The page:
Study finds Antarctica is also growing warmer
WASHINGTON - Antarctica, the only place that had oddly seemed immune from climate change, is warming after all, according to a new study.
For years, Antarctica was an enigma to scientists who track the effects of global warming. Temperatures on much of the continent at the bottom of the world were staying the same or slightly cooling, previous research indicated.
The new study went back further than earlier work and filled in a massive gap in data with satellite information to find that Antarctica too is getting warmer, like the Earth's other six continents.
The findings were published in today's issue of the journal Nature.
"Contrarians have sometime grabbed on to this idea that the entire continent of Antarctica is cooling, so how could we be talking about global warming," said study co-author Michael Mann, director of the Earth System Science Center at Penn State University. "Now we can say: No, it's not true . . . It is not bucking the trend."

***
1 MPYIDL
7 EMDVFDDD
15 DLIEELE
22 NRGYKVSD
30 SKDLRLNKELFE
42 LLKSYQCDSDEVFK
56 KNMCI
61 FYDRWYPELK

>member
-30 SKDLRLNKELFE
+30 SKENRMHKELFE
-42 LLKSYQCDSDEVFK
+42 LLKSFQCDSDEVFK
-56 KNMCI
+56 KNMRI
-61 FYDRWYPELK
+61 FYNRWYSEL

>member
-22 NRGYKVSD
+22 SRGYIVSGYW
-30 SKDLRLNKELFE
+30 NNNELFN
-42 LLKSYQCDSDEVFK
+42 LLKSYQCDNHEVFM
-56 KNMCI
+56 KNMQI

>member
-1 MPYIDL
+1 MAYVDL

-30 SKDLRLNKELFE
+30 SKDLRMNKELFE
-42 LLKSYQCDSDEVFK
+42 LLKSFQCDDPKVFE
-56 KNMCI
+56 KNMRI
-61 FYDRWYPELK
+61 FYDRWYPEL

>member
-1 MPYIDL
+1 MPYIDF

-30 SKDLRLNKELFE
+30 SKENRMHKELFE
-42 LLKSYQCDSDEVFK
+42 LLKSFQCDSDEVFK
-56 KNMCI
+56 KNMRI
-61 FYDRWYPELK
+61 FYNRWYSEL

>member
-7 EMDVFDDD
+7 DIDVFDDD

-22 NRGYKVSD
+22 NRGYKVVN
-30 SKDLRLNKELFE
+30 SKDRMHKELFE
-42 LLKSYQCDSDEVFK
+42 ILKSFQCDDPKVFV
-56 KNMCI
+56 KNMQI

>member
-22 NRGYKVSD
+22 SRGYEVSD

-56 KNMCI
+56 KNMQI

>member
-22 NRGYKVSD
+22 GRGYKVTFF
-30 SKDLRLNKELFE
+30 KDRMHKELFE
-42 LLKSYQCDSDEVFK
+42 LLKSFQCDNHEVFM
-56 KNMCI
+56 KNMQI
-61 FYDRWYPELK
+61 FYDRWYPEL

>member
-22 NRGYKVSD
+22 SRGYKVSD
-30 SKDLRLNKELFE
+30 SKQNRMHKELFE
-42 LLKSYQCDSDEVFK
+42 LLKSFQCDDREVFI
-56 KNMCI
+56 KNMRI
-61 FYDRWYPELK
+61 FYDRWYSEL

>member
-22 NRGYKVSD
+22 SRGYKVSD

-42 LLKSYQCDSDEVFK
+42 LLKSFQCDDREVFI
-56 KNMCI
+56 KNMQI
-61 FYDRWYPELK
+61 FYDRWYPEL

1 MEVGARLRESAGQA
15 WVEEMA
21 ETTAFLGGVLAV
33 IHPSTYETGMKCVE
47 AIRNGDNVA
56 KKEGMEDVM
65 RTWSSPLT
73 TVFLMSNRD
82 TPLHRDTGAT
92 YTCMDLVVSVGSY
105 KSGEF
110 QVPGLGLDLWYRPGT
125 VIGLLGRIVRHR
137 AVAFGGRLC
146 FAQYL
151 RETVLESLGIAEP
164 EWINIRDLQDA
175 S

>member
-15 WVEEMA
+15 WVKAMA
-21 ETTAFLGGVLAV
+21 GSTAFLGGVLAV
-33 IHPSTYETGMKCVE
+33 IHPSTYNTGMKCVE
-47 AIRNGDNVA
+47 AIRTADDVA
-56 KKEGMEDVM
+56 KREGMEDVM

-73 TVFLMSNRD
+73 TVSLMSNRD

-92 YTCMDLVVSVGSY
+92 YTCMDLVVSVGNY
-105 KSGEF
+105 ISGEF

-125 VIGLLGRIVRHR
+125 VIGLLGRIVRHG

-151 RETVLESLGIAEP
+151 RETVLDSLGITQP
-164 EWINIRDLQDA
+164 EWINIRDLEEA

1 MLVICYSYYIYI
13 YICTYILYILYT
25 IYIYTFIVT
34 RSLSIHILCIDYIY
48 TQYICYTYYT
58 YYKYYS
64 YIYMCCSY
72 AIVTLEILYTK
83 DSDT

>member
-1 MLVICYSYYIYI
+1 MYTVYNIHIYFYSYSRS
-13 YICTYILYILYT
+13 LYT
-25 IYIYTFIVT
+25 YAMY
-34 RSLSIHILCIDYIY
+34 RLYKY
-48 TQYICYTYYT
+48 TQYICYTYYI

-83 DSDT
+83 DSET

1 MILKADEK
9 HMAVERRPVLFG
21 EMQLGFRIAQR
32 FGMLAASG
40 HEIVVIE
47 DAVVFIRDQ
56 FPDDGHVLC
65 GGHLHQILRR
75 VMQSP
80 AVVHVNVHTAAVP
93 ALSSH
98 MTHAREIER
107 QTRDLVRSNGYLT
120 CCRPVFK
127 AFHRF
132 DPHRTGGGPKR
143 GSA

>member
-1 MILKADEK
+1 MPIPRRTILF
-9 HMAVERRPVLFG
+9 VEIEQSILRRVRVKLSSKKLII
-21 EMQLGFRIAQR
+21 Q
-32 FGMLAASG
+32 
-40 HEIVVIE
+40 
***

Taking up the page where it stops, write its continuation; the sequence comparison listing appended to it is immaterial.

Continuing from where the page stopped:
The study does not point to man-made climate change as the cause of the Antarctic warming - doing so is a highly intricate scientific process.
"We can't pin it down, but it certainly is consistent with the influence of greenhouse gases," said NASA scientist Drew Shindell, another study co-author. Some of the effects also could be natural variability, he said.
The study showed that Antarctica remains a complicated weather picture, especially with only a handful of monitoring stations in its vast interior.
Researchers used satellite data and mathematical formulas to fill in missing information. That made outside scientists queasy about making conclusions with such sparse information. "This looks like a pretty good analysis, but I have to say I remain somewhat skeptical," Kevin Trenberth, climate analysis chief at the National Center for Atmospheric Research, said in an e-mail.